March 2, 2016
A Good Time to Confess
Two weeks ago, my column was about the Sacrament of Baptism, remember?
I recalled our Catholic belief that, at Baptism, original sin is washed away, and our soul is teeming with God’s very life, the actual indwelling of the Blessed Trinity we term sanctifying grace.
That’s how God always wants our soul to be: free from sin, radiant with His grace, innocent, like it was on the day of our christening.
But, what happens when that glow is tarnished by sin? Are we lost? Can we recover it?
You bet we can! How? Through the Sacrament of Penance!
I love hearing confessions at St. Patrick’s Cathedral. (I also love going to confession, and need to, about every two-weeks-or-so.) Often, people who observe they are “new Catholics”—in other words, adults who entered the Church at the Easter vigil over the last recent years—come to confession, and tell me that one of the attractions of becoming a Catholic was the Sacrament of Reconciliation (as confession is sometimes called), and that they approach it a lot. God bless them!
I only wish we lifelong Catholics would do so! You will not be shocked by the statistic that only about 10 percent of our Catholic people rely regularly (at least once a year) on this powerful vehicle of God’s mercy.
Why? I guess there are a number of reasons Catholics sadly shun the confessional.
For one, some report “bad experiences” from confession in the past, especially as kids. That’s sad, and not a favorable reflection on whatever priest happened to be crabby that day.
But, come on! Odds are we have some fretful experiences of a dentist, a nurse giving us a shot, an exam or teacher at school, but we have hardly given up on all of those!
Two, some report that they no longer know how to go to confession. Once again, a rather lame excuse. We don’t really know how to give blood either, but I’m sure glad so many simply trust the professionals who guide us through this life-giving procedure. All we have to do is say, “Father, it’s been awhile, I’m rusty. Can you help me out, and even help me remember and confess my sins?”
Three, tragically, some folks stay away because they think their sins are so ugly, horrible, and many that God wants nothing to do with them. While a realistic admission of the evil of our sins is good, to stop there is not. The main message of God’s revelation, in the Bible, and especially in the words of Jesus, is that God’s mercy is a lot more powerful than our sins. Don’t “play God” with yourself! He’s told us over and over that He wants to forgive us. Don’t be stricter on yourself than He is!
But I’m afraid reason number four is much more common today: “I don’t have any sins!”
We Catholics used to be mocked because we believe that one human person, Mary, was free from sin, in anticipation of the mercy of her Son. Now, we seem to believe she’s not the only one: I’m immaculate, too!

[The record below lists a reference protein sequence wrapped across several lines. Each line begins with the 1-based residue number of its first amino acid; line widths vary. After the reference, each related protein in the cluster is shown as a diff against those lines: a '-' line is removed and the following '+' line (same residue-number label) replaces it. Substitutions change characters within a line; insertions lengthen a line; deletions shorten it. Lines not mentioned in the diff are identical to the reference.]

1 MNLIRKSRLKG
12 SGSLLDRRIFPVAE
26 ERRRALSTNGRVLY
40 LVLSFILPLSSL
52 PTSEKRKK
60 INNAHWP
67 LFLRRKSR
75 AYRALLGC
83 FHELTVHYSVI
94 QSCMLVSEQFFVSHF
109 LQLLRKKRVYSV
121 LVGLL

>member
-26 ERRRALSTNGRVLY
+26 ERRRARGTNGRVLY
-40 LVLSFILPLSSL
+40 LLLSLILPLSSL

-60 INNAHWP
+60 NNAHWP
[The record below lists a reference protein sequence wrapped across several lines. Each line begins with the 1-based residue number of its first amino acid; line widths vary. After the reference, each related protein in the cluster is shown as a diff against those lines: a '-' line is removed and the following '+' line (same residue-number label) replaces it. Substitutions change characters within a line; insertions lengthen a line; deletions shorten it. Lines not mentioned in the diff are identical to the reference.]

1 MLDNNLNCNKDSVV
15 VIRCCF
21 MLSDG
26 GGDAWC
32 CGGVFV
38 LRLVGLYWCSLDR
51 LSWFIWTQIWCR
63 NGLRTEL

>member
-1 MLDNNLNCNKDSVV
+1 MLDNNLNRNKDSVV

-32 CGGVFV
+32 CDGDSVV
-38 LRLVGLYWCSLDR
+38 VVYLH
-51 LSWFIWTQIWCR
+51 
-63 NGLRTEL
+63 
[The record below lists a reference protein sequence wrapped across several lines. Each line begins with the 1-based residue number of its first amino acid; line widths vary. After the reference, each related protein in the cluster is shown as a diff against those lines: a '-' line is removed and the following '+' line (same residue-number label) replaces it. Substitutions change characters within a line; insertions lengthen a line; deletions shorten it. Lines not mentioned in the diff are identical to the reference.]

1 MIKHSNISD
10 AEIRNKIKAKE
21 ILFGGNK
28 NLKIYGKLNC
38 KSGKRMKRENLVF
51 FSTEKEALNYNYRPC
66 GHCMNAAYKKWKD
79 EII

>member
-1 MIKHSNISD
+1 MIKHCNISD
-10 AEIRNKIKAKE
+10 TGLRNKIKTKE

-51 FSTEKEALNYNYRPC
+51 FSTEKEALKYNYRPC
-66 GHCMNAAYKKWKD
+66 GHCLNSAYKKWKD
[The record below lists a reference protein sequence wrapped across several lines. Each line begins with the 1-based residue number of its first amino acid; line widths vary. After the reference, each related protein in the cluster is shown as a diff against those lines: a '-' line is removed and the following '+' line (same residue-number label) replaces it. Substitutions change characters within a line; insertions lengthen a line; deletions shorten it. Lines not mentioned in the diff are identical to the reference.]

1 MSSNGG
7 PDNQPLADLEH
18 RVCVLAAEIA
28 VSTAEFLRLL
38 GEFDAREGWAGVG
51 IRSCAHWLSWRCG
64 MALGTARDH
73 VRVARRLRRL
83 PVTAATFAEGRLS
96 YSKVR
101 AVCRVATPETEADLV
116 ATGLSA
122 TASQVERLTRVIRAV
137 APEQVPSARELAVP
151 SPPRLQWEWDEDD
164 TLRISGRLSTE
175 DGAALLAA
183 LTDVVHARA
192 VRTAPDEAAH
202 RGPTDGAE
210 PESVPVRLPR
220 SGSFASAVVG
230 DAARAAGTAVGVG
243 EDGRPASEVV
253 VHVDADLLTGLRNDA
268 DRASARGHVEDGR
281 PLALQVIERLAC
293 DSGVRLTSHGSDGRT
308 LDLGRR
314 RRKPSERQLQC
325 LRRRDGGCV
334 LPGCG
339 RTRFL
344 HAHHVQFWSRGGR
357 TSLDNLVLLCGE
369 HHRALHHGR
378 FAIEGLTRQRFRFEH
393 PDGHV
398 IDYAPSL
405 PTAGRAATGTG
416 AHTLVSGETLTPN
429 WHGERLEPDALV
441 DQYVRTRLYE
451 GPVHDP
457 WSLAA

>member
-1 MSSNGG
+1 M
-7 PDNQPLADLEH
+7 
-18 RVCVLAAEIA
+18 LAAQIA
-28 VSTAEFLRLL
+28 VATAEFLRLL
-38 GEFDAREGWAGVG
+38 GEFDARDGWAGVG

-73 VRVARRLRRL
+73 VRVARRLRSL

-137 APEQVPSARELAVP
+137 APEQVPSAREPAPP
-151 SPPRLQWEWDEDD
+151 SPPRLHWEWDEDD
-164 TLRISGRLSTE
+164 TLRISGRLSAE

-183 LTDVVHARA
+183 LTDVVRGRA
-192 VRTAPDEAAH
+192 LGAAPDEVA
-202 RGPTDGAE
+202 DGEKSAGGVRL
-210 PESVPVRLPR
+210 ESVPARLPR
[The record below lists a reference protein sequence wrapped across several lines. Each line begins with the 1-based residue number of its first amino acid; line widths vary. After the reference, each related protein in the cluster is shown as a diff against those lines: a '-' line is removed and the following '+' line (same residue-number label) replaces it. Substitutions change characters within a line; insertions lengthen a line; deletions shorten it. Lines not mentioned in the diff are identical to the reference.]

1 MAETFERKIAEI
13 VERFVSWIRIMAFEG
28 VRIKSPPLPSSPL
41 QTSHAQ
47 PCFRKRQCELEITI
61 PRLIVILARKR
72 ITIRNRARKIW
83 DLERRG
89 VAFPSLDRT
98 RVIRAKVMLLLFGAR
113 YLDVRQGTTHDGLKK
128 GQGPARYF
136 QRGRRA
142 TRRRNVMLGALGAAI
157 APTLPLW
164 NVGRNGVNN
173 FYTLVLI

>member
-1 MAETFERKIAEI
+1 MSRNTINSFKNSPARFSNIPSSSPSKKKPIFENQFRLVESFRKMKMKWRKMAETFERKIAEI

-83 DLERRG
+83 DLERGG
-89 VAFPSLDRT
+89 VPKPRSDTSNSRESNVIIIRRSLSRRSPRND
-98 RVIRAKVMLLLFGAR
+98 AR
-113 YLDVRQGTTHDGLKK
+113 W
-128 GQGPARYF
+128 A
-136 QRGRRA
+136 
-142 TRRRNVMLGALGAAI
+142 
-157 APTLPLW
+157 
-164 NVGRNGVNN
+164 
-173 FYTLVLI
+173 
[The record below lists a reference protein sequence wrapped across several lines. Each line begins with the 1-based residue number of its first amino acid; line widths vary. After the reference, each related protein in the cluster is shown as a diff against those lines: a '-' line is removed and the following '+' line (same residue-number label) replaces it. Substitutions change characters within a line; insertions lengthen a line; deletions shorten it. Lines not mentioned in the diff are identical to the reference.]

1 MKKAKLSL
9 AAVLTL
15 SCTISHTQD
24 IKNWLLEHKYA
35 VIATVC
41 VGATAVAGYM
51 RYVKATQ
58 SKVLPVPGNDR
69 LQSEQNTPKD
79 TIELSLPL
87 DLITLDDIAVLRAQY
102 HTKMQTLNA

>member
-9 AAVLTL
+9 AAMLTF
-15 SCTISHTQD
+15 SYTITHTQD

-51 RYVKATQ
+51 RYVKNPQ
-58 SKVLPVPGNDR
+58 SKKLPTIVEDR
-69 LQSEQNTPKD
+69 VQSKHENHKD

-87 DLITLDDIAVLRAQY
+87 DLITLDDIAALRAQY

One priest tells me, “When someone says to me, ‘Father, I really don’t have any sins to confess,’” he replies, “‘Well, you do now, because you just told a lie.’ The Bible tells us that ‘He who says he is without sin is a liar.’” He’s got a point!
What’s sadder than sin is to presume we’re without any! If we think we are without sin, we reject Jesus, who came to save us from our sins! “Nice of you to offer yourself as a Savior, Lord. Thanks, but no thanks. Others sure need you—I’ll tell you their sins if you want—but I don’t.” To claim to be without sin is to make our Lord’s death on the cross useless.
Five, some Catholics today ask why we have to confess our sins to a priest. This is especially timely as we are relentlessly reminded of the sins and scandals of priests. And we are supposed to confess our sins to these hypocrites who are worse than me?
Well...yes. While the form of the Sacrament of Penance as we know it took centuries to develop in the Church, the principle of forgiveness of sins by an agent of Jesus dates from the first Easter night, when the Risen Lord gave His first priests, the apostles, the authority to forgive sins in His name and by His power. Thank God that the effectiveness of the sacraments hardly depends on the sinlessness of the priest!
Reluctance to confess to a priest is especially strange in a culture where people are telling their deepest secrets and vices to any TV talk show host around, and where “transparency” and “getting it all out” is praised when it comes to drugs, alcohol, and sexual immorality. A psychologist teased me, “I’m glad folks have dropped going to confession. A lot of my patients desperately want an assurance of mercy, love, and a fresh start. They’d save money going to you instead of me!”
Those are some of the reasons I guess folks have dropped confession. I recently confided in our priests that we’re to blame partly, too, as we rarely preach it, encourage it, or teach our people about it.
And along comes Pope Francis! The Pope of Mercy! The Pope who reminds us that Jesus told us not to judge! Yet, surprise, the Holy Father who constantly speaks of the power and beauty of the Sacrament of Reconciliation, who is not shy about letting us watch him kneel in front of a confessor, and who himself sneaks over to St. Peter’s Basilica to hear confessions.
And...the Pontiff who has proclaimed a Year of Mercy, urging us, like a prophet of the Old Testament, like Jesus, like the apostles, like the saints, to ask Jesus for His mercy in our prayer, in the sacrament, and then to show this mercy to others.
This is the Successor of St. Peter who has softened the hardened heart of the world, who speaks often of sin, Satan, hell, the hypocrisy of those who judge others but not themselves, the power of the Sacrament of Penance, and the explosive, liberating medicine of mercy!
This is the Holy Father who claims, “The best Christians are those standing in line for confession; the happiest are those who have made a humble one.”
What a better time to “get back in line” than Lent of this Year of Mercy!